People are much more likely to take heart medicines if they're combined in one pill, according to a late-breaking clinical trial presented at the American Heart Association's Scientific Sessions 2012.
"This is the first time the impact of a fixed-dose, combination strategy has been tested in people with cardiovascular disease," said Simon Thom, M.D., F.R.C.P., lead author of the study and professor of cardiovascular medicine and pharmacology at Imperial College London, U.K.
"People who have suffered heart attacks or strokes or those at high risk of such problems need to take preventive medications, including antiplatelet drugs (such as aspirin), cholesterol-lowering and blood pressure-lowering drugs. But the reality is that large numbers of people in this high-risk category get out of the habit of taking the recommended medications," Thom said. "This happens for a variety of reasons; some of which may be corrected by a single, simple, fixed dose combination pill - a combination known as a 'polypill.'"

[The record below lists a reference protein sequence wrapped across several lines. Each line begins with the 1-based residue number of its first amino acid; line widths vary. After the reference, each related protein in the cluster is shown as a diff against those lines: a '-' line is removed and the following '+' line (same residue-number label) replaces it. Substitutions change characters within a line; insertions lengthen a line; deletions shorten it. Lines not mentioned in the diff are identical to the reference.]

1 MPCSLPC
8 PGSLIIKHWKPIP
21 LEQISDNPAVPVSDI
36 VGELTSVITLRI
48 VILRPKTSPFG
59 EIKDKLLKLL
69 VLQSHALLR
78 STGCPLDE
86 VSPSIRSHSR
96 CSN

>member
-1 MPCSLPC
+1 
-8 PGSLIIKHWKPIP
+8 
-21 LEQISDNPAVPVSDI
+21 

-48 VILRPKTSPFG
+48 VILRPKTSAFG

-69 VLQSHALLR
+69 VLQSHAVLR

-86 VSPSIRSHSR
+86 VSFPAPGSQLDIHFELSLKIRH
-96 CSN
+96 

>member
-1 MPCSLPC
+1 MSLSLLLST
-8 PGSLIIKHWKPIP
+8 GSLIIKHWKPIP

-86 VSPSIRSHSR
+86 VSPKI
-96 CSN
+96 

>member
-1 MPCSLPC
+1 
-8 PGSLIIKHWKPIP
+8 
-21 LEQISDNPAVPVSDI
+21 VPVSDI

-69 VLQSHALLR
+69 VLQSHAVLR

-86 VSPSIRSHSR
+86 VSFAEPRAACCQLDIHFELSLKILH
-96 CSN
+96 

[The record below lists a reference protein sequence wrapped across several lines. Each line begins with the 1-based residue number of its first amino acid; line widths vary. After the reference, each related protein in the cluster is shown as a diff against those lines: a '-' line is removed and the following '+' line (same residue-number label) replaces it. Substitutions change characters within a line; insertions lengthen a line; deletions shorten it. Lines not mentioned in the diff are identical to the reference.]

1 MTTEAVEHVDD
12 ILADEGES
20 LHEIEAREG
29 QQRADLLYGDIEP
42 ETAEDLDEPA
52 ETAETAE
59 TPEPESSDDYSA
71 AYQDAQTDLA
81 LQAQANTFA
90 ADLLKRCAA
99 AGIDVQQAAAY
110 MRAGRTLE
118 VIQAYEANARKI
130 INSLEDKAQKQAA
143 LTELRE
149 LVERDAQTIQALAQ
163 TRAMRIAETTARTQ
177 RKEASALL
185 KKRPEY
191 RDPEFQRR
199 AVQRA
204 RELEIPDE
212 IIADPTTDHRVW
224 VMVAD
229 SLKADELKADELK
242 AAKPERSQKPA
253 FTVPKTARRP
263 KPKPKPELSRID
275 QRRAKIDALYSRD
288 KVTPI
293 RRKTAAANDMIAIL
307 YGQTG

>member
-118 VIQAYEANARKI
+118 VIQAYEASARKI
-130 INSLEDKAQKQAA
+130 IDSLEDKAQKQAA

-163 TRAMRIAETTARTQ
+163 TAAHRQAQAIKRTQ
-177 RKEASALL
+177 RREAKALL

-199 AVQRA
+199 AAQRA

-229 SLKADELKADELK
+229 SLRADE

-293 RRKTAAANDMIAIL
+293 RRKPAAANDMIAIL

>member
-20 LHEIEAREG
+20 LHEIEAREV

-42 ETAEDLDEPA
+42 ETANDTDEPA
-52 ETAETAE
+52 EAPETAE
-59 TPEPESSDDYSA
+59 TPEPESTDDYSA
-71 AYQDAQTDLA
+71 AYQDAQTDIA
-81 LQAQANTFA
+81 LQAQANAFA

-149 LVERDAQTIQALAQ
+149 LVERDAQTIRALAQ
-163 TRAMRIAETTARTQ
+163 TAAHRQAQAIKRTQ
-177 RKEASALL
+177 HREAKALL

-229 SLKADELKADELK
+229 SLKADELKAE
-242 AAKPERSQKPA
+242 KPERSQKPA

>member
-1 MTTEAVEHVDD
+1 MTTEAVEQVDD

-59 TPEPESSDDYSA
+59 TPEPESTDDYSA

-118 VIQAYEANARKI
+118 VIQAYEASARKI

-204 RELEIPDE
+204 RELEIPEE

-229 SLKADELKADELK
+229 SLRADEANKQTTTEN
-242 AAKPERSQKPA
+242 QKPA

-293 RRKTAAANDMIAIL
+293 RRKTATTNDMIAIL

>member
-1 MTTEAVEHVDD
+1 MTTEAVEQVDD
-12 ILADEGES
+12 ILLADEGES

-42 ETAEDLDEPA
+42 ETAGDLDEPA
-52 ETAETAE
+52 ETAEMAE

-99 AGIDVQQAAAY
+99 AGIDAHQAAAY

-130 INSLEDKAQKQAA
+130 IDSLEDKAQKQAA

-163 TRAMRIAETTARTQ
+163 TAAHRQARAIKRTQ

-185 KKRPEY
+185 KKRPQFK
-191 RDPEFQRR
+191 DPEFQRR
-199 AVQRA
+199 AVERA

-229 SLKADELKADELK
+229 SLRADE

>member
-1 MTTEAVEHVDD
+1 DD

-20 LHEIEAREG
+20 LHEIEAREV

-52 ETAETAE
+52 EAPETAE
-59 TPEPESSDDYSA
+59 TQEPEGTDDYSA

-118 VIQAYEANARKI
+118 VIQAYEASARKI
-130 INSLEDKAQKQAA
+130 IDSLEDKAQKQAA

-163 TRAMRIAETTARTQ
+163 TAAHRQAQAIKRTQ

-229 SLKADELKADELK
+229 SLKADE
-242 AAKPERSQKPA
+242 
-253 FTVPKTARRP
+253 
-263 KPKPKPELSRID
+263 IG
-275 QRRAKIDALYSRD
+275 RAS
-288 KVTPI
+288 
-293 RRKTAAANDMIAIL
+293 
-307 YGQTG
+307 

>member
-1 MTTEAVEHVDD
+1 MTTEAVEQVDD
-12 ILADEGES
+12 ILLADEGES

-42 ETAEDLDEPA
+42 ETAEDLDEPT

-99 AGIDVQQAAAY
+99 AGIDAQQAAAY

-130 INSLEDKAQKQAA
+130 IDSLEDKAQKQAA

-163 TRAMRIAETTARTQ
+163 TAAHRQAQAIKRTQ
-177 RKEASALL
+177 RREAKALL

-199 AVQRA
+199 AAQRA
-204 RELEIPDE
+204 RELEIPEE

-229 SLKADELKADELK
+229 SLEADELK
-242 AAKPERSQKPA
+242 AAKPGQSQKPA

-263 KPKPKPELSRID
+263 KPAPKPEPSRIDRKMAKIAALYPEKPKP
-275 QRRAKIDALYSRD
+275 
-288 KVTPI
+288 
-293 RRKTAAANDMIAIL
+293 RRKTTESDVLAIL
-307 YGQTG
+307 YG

There has been uncertainty about a fixed dose combination strategy for cardiovascular disease prevention. While many physicians have anticipated that adherence might be improved, reduced flexibility in adjusting dosages and numbers of individual agents could have offset the benefits of simplicity.
Alice Stanton, lead Irish Investigator, Co-author and Professor of Molecular and Cellular Therapeutics at RCSI, Dublin, commented. "This trial showed improvements in adherence being paralleled by improvements in blood pressure and cholesterol, despite the control group in the trial being treated much better than average."
Typically, in high-income countries such as the United States only about 50 percent of people take all the needed cardiovascular medications. In low- and middle-income countries, only 5 percent to 20 percent do.